So, I usually stick to purely professional posts on this blog: band interviews, music news, etc. But, I'm making an exception today. I was asked to model for a zombie calendar, of all things, this year. This morning, the photographer and I were interviewed on WQTX-FM (92.1) in Lansing, Mich. about the release, and we had a blast.

Here's the creepy pic.
It doesn't get more rock 'n' roll than this.

Tuesday, January 12, 2010

Interview: Framing Hanley's Kenneth Nixon makes tasty tracks

Within a span of just a few months, Framing Hanley went from being a bunch of random kids with amazingly cool-looking haircuts to chart-climbing rockers.

And it's all thanks to the band's cover - ironically - of a hip-hop song.

Lil Wayne's smash "Lollipop," to be specific.

Not surprisingly, this wasn't the plan. If you ask lead singer Kenneth Nixon, he'll tell you the song was supposed to be played only once, during a gig in the band's hometown of Nashville. And even that almost didn't happen.

"I'm a huge Lil Wayne fan, and I heard the song on the radio on the way to rehearsal last summer. I was like, 'We should totally cover this song at our hometown show,' and the band laughed it off at first," he said. "But 20 minutes later, Ryan (Belcher) was playing it on the guitar, and an hour later, we had our version."
That same cover - the song the guys took as a joke at first - eventually climbed in the Top 25 on the modern rock chart.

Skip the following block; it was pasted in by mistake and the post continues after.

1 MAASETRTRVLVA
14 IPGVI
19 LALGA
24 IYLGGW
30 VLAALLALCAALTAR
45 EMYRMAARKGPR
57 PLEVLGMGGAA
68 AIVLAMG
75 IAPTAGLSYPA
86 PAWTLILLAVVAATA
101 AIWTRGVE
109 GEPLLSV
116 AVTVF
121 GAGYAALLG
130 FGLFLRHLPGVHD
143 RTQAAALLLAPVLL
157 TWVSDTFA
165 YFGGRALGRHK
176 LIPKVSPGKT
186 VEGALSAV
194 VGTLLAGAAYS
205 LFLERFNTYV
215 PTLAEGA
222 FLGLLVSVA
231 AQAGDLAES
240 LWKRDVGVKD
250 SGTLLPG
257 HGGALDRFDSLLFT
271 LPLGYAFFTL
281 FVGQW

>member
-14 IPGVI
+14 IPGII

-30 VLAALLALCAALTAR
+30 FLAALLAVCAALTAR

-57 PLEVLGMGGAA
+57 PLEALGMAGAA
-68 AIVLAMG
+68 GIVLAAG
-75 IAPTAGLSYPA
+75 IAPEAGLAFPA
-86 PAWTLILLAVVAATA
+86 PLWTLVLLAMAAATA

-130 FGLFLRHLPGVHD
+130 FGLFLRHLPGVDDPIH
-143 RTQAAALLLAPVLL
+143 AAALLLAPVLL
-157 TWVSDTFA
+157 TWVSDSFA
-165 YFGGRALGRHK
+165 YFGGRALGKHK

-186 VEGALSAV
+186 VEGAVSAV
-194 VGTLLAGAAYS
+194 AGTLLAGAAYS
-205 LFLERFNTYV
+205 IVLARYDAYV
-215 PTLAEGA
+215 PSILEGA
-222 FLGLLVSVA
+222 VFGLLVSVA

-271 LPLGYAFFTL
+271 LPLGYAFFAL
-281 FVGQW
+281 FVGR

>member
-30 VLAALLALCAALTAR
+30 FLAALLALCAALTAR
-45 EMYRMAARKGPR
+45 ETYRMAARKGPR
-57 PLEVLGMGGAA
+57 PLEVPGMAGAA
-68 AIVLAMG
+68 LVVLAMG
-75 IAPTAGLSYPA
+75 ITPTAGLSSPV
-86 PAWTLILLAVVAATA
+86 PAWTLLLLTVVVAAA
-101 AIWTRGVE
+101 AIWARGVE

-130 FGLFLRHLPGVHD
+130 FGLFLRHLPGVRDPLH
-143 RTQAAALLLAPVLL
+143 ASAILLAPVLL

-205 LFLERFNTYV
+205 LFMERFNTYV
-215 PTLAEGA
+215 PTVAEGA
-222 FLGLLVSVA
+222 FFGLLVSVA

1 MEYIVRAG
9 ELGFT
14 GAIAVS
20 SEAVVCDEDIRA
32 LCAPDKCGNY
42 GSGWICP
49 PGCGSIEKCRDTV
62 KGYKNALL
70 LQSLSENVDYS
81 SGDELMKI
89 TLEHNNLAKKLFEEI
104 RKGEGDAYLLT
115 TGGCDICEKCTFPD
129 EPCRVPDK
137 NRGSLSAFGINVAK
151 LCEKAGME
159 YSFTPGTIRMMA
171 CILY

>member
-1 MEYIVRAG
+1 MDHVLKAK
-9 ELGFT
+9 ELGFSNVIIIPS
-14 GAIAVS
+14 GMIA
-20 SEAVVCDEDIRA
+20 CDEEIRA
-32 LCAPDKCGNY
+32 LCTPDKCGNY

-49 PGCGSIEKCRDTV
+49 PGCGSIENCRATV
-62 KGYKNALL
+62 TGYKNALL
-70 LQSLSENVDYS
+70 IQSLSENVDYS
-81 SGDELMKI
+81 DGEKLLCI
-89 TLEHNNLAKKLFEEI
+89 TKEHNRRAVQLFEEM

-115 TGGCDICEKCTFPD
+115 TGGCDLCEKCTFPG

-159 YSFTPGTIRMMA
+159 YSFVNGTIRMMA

So, yes, the success came as a shock to the band. A good one.

"When we first played 'Lollipop,' we never knew it would become anything," Nixon said. "Just the fact a rock crowd has been so receptive to a hip-hop song is an awesome thing."

Listening to Framing Hanley's current full-length, "The Moment," it's hard to believe Nixon is at all influenced by hip-hop. You might guess Chevelle or Breaking Benjamin. Hard-edged guitars, thick, melodic vocals and post-grunge anthems make up the post-hardcore band's sound. Truth be told, Nixon listens to everything from Kanye West to Merle Haggard (his father was a country musician). And Guns 'N Roses is the reason he got into rock in the first place.

The guys of Framing Hanley first got together in 2005. Success came early, thanks to the band's MySpace demos getting discovered by Brett Hestla, former Creed bassist and frontman of Dark New Day. Hestla recorded their two-song demo, and Silent Majority Group (Candlebox, Tantric) picked them up.

Nixon is loving every minute of the band's newfound fame.

"It's great getting to meet people every night who are fans of rock music and of music in general, and who appreciate what bands like us are doing," he said. "The fact is, we're five fans of music who got lucky, and now we get a chance to play our music. It's awesome that people our there care to listen to it."

Wilco on tour in 2010

It's been a busy year for the guys of Wilco. Between the release of their live performance DVD/documentary, "Ashes of American Flags," in April of 2009 and a new, self-titled release in the fall, they're going through guitar picks like water.

I'm interviewing Wilco bass player John Stirratt this Friday. The band kicks off a North American tour in February, and they play Michigan State University in East Lansing, Mich. on February 21st.

Sunday, January 10, 2010

Groovy news: Flea unveils line of bass guitars

Red Hot Chili Peppers bass player Flea has released his own line of affordable basses. The musician says he felt called to do so because, "I wanted students to have an instrument that they could fall in love with, and I wanted them to be able to do it with the limited means that most of them have for acquiring one," says the release.